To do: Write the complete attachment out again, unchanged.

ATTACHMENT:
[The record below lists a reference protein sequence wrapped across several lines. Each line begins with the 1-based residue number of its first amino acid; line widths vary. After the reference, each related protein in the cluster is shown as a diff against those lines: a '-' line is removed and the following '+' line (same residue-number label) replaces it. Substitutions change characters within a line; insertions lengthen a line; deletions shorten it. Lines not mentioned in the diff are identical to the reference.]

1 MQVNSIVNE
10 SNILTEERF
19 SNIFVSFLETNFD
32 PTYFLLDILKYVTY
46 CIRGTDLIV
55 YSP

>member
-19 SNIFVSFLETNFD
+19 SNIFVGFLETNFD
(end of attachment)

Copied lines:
[The record below lists a reference protein sequence wrapped across several lines. Each line begins with the 1-based residue number of its first amino acid; line widths vary. After the reference, each related protein in the cluster is shown as a diff against those lines: a '-' line is removed and the following '+' line (same residue-number label) replaces it. Substitutions change characters within a line; insertions lengthen a line; deletions shorten it. Lines not mentioned in the diff are identical to the reference.]

1 MQVNSIVNE
10 SNILTEERF
19 SNIFVSFLETNFD
32 PTYFLLDILKYVTY
46 CIRGTDLIV
55 YSP

>member
-19 SNIFVSFLETNFD
+19 SNIFVGFLETNFD